The Washington Post – November 3, 2014
District - Maryland - Virginia
CAPITAL BUZZ – Thomas Heath
A battle is on in the Bethesda real estate market. The Darcy and the Flats, high-rises with multimillion-dollar condominiums and apartments, are opening next spring. Now comes the Lauren, a boutique building filled with 29 “estate quality” residences crowned by a -- get this -- $10.5 million, 7,200-square-foot penthouse.
The building is designed by Miami architect Robert Swedroe, who specializes in high-end, exclusive buildings where residences are served by direct-access elevators. Swedroe was the design/architect of building three at the Park Somerset complex in Chevy Chase and for the apartment addition to the Kennedy Warren in Cleveland Park.
“Bethesda clearly, at this point, is becoming a new downtown destination,” said David DeSantis, partner with TTR Sotheby’s International Realty. “In the same way downtown Washington is experiencing all this new energy with City Center, you have the same type of new energy in downtown Bethesda with residents of Montgomery County.”
I asked DeSantis about the buyer profile for the penthouse.
“These are people who live in Bethesda and Potomac right now, have big single-family homes … and now the kids are gone,” he said. “They don’t need a 10,000-square-foot house. But they want the same level of luxury. They want to be able to get into the elevator, go downstairs and down the block to go do dinner or see a movie without getting in a car. It’s the pinnacle of what they’ve been working for.”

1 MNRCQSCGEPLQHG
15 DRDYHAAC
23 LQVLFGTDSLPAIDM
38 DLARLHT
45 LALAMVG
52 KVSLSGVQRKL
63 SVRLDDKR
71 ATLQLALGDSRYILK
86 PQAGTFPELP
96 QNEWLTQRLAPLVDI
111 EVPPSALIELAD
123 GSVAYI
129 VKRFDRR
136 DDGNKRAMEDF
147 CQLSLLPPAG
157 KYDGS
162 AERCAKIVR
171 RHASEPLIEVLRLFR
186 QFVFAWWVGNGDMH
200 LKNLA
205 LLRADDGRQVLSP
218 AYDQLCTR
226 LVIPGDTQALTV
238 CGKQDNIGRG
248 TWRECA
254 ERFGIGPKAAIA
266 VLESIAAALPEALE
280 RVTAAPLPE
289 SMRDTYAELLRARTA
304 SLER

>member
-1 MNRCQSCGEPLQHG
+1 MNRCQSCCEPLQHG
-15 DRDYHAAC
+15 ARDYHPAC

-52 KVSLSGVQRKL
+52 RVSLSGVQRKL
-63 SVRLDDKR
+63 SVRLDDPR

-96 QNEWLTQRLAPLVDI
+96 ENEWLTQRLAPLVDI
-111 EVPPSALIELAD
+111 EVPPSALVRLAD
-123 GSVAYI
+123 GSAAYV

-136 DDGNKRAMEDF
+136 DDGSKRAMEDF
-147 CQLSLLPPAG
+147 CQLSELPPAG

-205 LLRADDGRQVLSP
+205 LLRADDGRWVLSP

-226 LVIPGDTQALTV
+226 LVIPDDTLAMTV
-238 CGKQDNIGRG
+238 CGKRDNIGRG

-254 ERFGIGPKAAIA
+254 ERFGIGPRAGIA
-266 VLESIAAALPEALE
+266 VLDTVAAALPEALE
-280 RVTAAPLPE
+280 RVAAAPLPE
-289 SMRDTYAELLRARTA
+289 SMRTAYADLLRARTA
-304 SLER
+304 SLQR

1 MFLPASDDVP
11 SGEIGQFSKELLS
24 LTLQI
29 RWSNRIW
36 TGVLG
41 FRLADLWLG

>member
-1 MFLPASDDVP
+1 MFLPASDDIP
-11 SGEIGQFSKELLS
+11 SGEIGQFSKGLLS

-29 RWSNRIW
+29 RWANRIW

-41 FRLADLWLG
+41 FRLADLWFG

The project is being developed by 1788 Holdings and by Persimmon Capital Partners. 1788 Holdings is a District-based real estate investment company formed in 2010 by Larry Goodwin. Persimmon is a private equity/real estate investment firm with offices in Washington and Baltimore.
There is a lot going over at Acon Investments, one of the largest private equity firms in Washington -- after the Carlyle Group.
Acon, whose founding managing partners are Bernard Aronson, Ken Brotman and Jonathan Ginns, is looking to raise a $1 billion U.S. fund after closing a $600 million Latin America Fund in August.
The company has hired Moelis & Co. investment bank to sell its Fairway Outdoor billboard portfolio company. Fairway is expected to sell for more than $500 million.
Acon recently sold its Peter Piper Pizza chain to Apollo Investment’s Chuck E. Cheese chain for more than $115 million.
Acon had owned Peter Piper for five years, and reported 64 consecutive quarters of growth. Arizona-based Peter Piper’s locations usually feature a large game room filled with video games. They also often adjoin playground with slides and tunnels, suitable for younger children.
Founded in 1996, Acon has invested in a wide variety of industries, from oil platforms in the Gulf of Mexico to Mexican pension fund managers to Igloo coolers. In addition to Washington, it has representatives in Los Angeles, Mexico City, Brazil and Columbia.
Private equity mogul David Bonderman, of TPG Capital, a former Washingtonian, is one of the original investors.
THE BUZZ HEARS:
Metalogix, the Friendship Heights software company with $70 million in revenue, was purchased by Permira, a private equity firm that began in London. Metalogix was founded in Vancouver in 2001 and is headquartered in the District, where Steven Murphy is chief executive. Metalogix builds software to improve government collaboration over file management systems. The company’s annual revenue was about $4 million in 2010 and its D.C. office employed two people, including Murphy and Rick Rolandi, Metalogix’s chief financial officer. Since then, the business has grown by more than 20 percent, year-over-year. It now counts more than 80 employees in the Washington office, and more than 250 on seven continents, including Antarctica.
District-based nonprofit First Book added Nina Barjesteh, vice president of ready-to-wear merchandising for Target, to its board of directors. First Book distributes millions of new books and educational resources to programs and schools serving children from low-income families.